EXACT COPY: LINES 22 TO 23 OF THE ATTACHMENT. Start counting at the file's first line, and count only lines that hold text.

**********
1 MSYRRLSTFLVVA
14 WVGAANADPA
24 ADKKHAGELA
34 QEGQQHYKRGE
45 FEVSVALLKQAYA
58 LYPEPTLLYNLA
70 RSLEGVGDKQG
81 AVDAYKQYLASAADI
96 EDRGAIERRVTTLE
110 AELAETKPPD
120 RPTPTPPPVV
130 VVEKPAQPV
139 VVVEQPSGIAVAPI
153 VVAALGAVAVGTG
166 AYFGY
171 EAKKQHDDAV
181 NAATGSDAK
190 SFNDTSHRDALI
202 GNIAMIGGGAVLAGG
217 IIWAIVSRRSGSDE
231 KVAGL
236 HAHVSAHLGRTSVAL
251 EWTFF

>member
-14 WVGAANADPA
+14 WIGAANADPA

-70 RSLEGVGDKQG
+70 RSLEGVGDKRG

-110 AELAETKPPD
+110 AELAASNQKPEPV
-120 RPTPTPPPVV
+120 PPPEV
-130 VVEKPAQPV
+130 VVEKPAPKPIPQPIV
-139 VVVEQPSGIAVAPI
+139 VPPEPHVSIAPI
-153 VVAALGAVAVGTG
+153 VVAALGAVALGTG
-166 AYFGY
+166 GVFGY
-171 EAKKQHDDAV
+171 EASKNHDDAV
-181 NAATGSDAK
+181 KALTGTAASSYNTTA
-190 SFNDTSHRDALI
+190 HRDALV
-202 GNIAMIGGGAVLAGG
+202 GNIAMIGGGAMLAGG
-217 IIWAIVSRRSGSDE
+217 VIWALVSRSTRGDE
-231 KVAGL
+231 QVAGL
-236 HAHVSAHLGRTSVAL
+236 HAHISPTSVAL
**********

236 HAHVSAHLGRTSVAL
251 EWTFF